Territorial senators join fight against federal wage subsidy eligibility requirements
'Concerns of the North were left out, yet again,' Nunavut Senator Dennis Patterson says
The territories' three Senators have joined the fight to get the federal government to change its eligibility requirements for its wage subsidy program.
On Tuesday, Nunavut Senator Dennis Patterson, N.W.T. Senator Margaret Dawn Anderson and Yukon Senator Pat Duncan issued a press release saying they had "pushed in vain" to get Ottawa to change the program's eligibility requirements before Bill C-14, A second Act respecting certain measures in response to COVID-19, was passed last weekend.
"I had hoped that the wage subsidy would bring the certainty and comfort required to northern companies whose operating season in 2020 has been devastated by COVID-19. What we saw instead was that the concerns of the North were left out, yet again," Patterson said in the release.
Earlier this month, Ottawa announced it would offer a 75 per cent wage subsidy to all businesses that have lost 15 per cent of their revenue as a result of the COVID-19 pandemic. The federal government had previously said it would only offer a 10 per cent subsidy.
To qualify, companies must show their revenue from January to March of this year was 15 per cent less than it was at the same time last year.
But the problem, according to the N.W.T. and Nunavut Chamber of Mines, is that revenue from many mining-based companies, which make up the North's largest private sector employers, is uneven year over year. In many cases, companies work on projects for months and only receive payment at the end. Even revenues month to month are far from constant. On the exploration front, junior mining companies don't make any revenue and instead only collect money from investors making them ineligible for the subsidy.
We are talking about small and medium-sized businesses owned by local northerners that may not have the support they need to make it to another season.- Dennis Patterson, Nunavut senator
Last week, the chamber wrote a letter to Northern Affairs Minister Dan Vandal calling for those eligibility requirements to be loosened. The Det'on Cho Corporation and Tłı̨chǫ Investment Corporation, along with the Inuit Business Association, sent similar letters.
"We are talking about small and medium-sized businesses owned by local northerners that may not have the support they need to make it to another season. We need to adapt this subsidy to the northern business experience," Patterson said.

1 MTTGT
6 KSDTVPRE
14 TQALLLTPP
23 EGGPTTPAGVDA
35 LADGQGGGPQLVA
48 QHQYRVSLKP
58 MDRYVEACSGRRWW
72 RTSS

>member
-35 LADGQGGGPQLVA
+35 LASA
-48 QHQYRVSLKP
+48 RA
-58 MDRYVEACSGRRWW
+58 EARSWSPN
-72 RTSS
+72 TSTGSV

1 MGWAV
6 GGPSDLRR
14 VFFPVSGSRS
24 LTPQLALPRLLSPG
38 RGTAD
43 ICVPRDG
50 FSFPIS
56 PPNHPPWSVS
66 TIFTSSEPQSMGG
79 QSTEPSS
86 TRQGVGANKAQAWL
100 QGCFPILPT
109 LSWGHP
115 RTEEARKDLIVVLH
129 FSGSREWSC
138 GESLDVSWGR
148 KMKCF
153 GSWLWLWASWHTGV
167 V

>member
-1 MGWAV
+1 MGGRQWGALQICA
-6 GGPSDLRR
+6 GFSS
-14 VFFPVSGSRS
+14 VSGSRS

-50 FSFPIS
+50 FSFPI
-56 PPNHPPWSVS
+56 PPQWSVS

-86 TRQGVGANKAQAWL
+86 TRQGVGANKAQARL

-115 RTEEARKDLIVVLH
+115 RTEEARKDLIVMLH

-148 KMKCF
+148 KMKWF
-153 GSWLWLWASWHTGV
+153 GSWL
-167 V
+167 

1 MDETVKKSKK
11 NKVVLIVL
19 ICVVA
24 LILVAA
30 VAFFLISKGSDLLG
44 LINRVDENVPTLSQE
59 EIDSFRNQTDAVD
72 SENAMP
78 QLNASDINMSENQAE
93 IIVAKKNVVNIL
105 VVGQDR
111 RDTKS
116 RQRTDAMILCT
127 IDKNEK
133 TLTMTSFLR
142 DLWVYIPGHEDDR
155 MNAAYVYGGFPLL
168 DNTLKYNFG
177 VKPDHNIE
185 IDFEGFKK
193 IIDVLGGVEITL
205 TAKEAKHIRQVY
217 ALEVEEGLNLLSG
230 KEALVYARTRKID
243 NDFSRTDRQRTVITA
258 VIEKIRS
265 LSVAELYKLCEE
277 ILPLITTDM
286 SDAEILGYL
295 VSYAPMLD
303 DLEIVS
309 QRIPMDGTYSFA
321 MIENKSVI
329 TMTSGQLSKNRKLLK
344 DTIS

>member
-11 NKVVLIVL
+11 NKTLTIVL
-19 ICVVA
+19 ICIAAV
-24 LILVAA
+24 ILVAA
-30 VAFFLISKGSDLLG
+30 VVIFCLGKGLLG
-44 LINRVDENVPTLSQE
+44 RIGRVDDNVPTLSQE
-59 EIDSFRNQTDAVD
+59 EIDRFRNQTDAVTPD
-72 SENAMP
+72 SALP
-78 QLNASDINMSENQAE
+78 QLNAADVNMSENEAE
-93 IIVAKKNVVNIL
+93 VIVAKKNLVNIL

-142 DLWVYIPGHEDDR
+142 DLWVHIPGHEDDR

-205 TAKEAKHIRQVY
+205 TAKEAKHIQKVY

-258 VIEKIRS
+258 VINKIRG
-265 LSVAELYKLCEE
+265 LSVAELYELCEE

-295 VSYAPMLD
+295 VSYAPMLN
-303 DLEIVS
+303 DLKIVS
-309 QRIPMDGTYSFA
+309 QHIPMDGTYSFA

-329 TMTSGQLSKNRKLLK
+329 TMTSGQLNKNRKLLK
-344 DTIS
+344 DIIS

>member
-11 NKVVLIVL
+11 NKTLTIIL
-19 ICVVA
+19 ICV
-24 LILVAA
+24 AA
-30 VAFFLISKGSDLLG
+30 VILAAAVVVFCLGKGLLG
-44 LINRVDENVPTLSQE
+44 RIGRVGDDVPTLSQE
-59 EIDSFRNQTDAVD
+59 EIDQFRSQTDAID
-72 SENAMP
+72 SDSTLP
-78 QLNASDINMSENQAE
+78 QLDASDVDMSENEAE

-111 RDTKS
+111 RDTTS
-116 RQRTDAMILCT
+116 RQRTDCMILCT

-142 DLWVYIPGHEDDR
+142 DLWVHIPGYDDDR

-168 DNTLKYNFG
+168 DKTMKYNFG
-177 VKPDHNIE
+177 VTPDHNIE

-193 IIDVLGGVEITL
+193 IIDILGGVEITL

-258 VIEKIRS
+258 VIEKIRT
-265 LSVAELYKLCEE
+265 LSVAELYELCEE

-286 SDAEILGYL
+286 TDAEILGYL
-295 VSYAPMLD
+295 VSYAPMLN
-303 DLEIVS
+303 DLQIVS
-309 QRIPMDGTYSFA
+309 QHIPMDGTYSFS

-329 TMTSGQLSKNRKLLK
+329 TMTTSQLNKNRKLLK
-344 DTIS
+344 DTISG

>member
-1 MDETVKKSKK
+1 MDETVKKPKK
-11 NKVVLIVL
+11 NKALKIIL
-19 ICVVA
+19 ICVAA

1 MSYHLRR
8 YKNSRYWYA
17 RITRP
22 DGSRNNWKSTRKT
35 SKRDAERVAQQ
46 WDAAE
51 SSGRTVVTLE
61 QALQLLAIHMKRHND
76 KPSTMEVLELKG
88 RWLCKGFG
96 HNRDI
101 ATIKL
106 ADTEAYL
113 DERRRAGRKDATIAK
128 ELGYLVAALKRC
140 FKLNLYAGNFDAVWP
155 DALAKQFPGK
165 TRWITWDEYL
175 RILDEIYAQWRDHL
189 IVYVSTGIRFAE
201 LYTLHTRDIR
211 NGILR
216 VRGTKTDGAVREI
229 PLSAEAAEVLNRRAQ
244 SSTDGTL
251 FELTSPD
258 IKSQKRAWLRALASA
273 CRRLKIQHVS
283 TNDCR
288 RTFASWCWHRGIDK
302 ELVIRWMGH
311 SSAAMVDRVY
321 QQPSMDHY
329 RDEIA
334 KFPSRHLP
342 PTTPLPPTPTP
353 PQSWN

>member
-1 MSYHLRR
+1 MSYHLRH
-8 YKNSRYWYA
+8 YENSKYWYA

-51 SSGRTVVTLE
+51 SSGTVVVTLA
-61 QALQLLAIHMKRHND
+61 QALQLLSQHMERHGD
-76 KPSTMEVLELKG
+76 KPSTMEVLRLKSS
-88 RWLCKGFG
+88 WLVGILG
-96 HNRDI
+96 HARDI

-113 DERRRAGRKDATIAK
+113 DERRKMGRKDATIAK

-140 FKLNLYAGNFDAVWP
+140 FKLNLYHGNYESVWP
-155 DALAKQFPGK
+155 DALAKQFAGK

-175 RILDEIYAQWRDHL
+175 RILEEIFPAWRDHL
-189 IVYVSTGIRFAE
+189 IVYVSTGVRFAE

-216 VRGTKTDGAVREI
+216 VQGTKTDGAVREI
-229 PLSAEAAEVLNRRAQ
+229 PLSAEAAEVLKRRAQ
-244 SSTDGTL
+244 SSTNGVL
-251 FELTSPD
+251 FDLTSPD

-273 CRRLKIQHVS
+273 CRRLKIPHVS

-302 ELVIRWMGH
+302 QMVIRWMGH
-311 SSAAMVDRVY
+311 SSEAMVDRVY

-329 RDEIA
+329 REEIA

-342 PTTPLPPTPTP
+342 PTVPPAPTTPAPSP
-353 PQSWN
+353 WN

"When territorial governments, local business organizations, and northern operators are all telling you the same thing, a responsible government needs to listen to that."
Senate debate on Bill C-14
The northern senators release comes just days after federal Finance Minister Bill Morneau was grilled by senators about why much of the North's mining sector is ineligible for the federal wage subsidy program.
On April 11, Morneau took questions from senators on Bill C-14.
"Non-revenue-generating businesses such as mineral exploration companies, junior mining companies, construction companies and tech start-ups don't qualify," Manitoba Senator Donald Plett said during the meeting.
"This will cause a domino effect with negative implications for the seasonal hospitality industry, and the Indigenous businesses involved with the active resource sectors are all going to be left out in the cold. This is alarming."
In response to the senators' questions and calls for the requirements to be loosened, Morneau was hesitant, but said "nothing was out of the question."
"I don't know whether what you've just identified from the mining sector is a good idea," Morneau said.
"We would recognize that we cannot make an exception for every single industry and situation in our country, however big or small. We need to think about the ones that have the biggest and most important impact, otherwise we will not get anything done that will have the impact we are trying to achieve."
Morneau said that the government will be doing its "due diligence" in evaluating the mining industry's request.
Patterson says he's optimistic.
"I've been at this business for quite a while. If you can get a rainbow coalition going where pretty well everyone is telling the government the same thing, and that's what we got here ... it can be fixed. It will be fixed."